“I’m all for helping refugees, but some cultures just don’t fit with the American way of life.”
So said my airplane seatmate a few years ago. He and I were in a heated discussion — should the United States admit more refugees from war-ravaged Syria? As someone who has done research on how forcibly displaced populations cope with the impact of political violence, I had strong views on the topic.
Of course, a degree in psychology does not make me a specialist in the complexities of refugee policy in my adopted country. I couldn’t rattle off statistics or deeply informed analyses of resettlement issues. Yet my first instinct when hearing my seatmate’s claim was to challenge him. And, in the back of my mind, to judge him.
Why was it hard to be humble and honest about what I didn’t know in this situation? In a recent study, people were more likely to consider different viewpoints in situations where they saw the person they were arguing with as moral and therefore trustworthy. Conversely, they were less likely to be open to opposing views when they disliked the person. The content of the disagreement — morality, facts, opinions — didn’t matter; what was important was what they thought of their conversation partner.
That may be why we become defensive when we get into arguments; we tend to see criticism of our views as critiques of our character, because that’s how we typically think of others. If I wanted to convince my seatmate that refugees — from Syria, Afghanistan, or other politically unstable nations — deserve a chance in this country, perhaps I should have listened more and judged less.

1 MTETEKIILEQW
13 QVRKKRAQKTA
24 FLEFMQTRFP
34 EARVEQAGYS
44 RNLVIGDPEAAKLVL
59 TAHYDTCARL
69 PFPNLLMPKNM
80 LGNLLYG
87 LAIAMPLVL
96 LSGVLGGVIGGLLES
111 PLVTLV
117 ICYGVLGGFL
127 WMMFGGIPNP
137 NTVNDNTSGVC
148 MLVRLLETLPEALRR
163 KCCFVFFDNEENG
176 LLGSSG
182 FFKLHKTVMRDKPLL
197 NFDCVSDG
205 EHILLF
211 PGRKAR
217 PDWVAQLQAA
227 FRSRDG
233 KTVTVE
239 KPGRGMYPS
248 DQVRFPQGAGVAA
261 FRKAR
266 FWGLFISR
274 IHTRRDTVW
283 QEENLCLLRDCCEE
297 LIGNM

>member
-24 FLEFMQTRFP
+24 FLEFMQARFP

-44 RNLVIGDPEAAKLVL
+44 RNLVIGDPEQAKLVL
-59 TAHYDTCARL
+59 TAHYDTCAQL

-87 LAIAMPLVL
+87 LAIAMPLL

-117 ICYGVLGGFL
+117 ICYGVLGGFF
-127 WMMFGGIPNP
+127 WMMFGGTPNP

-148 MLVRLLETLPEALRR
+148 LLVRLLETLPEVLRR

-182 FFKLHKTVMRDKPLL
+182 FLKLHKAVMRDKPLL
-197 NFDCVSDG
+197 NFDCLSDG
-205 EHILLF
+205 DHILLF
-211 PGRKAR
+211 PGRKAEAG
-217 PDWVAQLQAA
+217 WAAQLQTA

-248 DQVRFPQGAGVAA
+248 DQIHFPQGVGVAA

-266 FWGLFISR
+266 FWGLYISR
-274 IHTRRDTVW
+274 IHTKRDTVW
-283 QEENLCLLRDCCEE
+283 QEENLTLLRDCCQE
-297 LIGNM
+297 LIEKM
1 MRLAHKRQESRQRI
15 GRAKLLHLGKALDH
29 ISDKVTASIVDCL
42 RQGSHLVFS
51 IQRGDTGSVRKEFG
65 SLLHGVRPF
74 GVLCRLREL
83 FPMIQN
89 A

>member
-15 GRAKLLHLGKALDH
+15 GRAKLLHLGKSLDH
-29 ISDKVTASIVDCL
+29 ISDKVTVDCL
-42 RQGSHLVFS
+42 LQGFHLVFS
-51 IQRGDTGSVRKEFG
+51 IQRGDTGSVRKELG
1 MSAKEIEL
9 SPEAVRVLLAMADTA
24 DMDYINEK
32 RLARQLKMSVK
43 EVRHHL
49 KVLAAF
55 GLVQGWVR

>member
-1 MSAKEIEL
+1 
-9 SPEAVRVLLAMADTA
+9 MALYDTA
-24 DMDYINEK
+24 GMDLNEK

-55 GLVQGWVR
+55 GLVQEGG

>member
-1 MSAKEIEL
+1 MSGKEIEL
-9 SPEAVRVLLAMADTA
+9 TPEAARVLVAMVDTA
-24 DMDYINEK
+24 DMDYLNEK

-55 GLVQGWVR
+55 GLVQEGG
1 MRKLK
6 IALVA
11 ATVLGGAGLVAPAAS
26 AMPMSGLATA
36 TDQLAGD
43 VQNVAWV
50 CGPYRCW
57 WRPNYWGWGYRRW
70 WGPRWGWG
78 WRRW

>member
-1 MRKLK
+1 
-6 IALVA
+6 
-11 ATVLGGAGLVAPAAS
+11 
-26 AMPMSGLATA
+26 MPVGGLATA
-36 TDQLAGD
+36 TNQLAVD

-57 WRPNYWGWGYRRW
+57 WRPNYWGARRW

If I could go back and redo my conversation on the plane that day, I would ask, “What do you think are the reasons we should help refugees? Where do you think refugee policies have gone right in this country?” In today’s polarized environment, I think we all need to cultivate intellectual humility more than ever, and model these skills for the young people in our lives.
Don’t believe that when someone disagrees with you on an issue, it reflects a character flaw.
Do assume the best of intentions when disagreements arise. If you take a step back and remind yourself that they’re not a bad person, you can disagree without being disagreeable.
Eranda Jayawickreme is the Harold W. Tribble professor of psychology and senior research fellow at the Program for Leadership and Character at Wake Forest University. He guest-wrote this week’s UpBringing column for Angela Duckworth, the founder and CEO of Character Lab and a psychology professor at the University of Pennsylvania. You can sign up to receive Duckworth’s Tip of the Week — actionable advice about the science of character — at characterlab.org.